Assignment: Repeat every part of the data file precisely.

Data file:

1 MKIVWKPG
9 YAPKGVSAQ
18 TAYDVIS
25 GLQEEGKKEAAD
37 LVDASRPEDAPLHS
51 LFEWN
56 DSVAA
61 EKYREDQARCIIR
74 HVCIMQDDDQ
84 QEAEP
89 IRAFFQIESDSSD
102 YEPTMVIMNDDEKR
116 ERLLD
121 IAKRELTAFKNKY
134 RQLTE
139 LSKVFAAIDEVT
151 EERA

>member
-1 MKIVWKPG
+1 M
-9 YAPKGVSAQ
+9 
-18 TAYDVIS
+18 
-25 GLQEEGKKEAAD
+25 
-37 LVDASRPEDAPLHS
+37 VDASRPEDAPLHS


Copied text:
1 MKIVWKPG
9 YAPKGVSAQ
18 TAYDVIS
25 GLQEEGKKEAAD
37 LVDASRPEDAPLHS
51 LFEWN
56 DSVAA
61 EKYREDQARCIIR
74 HVCIMQDDDQ
84 QEAEP
89 IRAFFQIESDSSD
102 YEPTMVIMNDDEKR
116 ERLLD
121 IAKRELTAFKNKY
134 RQLTE
139 LSKVFAAIDEVT
151 EERA

>member
-1 MKIVWKPG
+1 M
-9 YAPKGVSAQ
+9 
-18 TAYDVIS
+18 
-25 GLQEEGKKEAAD
+25 
-37 LVDASRPEDAPLHS
+37 VDASRPEDAPLHS